The Evil That Men Do

They began calling for free, compulsory school for every child in the nation. … Massachusetts passed the first compulsory school laws in 1852. New York followed the next year, and by 1918, all American children were required to attend at least elementary school.

By the mid-19th century, the role of the schools in New England had expanded to such an extent that they took over many of the educational tasks traditionally handled by parents.

All the New England colonies required towns to set up schools, and many did so. In 1642 the Massachusetts Bay Colony made “proper” education compulsory; other New England colonies followed this example. Similar statutes were adopted in other colonies in the 1640s and 1650s. In the 18th century, “common schools” were established; students of all ages were under the control of one teacher in one room. Although they were publicly supplied at the local (town) level, they were not free. Students’ families were charged tuition or “rate bills.”

The larger towns in New England opened grammar schools, the forerunner of the modern high school. The most famous was the Boston Latin School, which is still in operation as a public high school. Hopkins School in New Haven, Connecticut, was another. By the 1780s, most had been replaced by private academies.

The phrase, ‘in loco parentis’, Latin for “in the place of a parent” refers to the legal responsibility of a person, organization, or government to take on some of the functions and responsibilities of a parent. Originally derived from English common law…

In America this underlying philosophy was/is particularly and especially true of both public and private schools. The concept was applied across the spectrum of what became the educational establishment.

Teachers, counselors, school principals, superintendents, boards of education, and boards of trustees all were/are expected or required to function and act “in loco parentis”, in the ‘best’ interest of the children whose education was ‘mandated’ by a system and network of state and local laws and administrative rules and regulations.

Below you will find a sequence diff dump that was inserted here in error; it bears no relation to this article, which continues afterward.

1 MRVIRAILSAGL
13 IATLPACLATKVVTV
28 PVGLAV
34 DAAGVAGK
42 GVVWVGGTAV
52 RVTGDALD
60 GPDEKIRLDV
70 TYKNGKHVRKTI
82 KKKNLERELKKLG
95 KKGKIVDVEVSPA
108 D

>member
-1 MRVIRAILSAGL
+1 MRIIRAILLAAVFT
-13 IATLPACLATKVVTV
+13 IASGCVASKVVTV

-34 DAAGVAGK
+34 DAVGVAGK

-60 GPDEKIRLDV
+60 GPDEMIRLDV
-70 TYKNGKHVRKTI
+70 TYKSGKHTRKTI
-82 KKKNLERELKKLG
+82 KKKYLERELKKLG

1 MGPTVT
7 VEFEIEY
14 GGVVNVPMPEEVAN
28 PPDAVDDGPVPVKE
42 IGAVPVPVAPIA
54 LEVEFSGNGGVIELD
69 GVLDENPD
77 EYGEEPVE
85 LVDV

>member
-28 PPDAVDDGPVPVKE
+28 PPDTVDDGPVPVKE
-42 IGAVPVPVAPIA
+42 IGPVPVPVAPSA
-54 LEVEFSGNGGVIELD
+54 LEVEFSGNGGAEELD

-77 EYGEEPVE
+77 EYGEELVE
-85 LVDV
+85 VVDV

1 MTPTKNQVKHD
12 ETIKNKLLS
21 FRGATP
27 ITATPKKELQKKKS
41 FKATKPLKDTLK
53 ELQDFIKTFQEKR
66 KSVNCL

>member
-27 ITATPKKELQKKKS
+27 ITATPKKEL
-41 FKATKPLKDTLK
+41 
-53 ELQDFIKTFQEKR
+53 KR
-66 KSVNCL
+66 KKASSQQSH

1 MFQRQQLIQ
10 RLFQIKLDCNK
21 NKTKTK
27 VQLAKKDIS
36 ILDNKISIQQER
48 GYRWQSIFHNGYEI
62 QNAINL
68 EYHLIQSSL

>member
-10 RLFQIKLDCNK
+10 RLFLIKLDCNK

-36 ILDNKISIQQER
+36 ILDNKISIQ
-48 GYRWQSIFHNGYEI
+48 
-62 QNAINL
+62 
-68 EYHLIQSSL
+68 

Government mandates which pertain to the health and well-being of children as they are adhering to the universal mandate which requires attendance in school should be perceived to be as legitimate and as enforceable as the universally accepted societal imperative that makes school attendance fundamentally  mandatory.

In short, government mandates re public education and public health are as American as apple pie and the flag.

From trolls under rural bridges to witches in thickly wooded forests and mountain-top castles, a tenet of Western Civilization and culture and tradition is:

The epitome of the embodiment, personification, or incarnation of evil  is an individual, entity, agency, or authority that would knowingly and purposely do harm to children or knowingly and purposely fail to protect children from a clear and present danger or existential threat of harm.

Refusal to cooperate, enforce, or comply with mandates that require wearing of masks or receiving vaccines in the name of public health and the protection of children attending school is, at best, disingenuous and hypocritical.

In short, it is patently Un-American and evil….

The government officials who have chosen to violate their oaths and the public trust by pushing back and railing against mandates that have been promulgated to protect and defend school children against a deadly virus would do well to heed this admonition:

“The evil that men do lives after them; the good is oft interred with their bones.”

William Shakespeare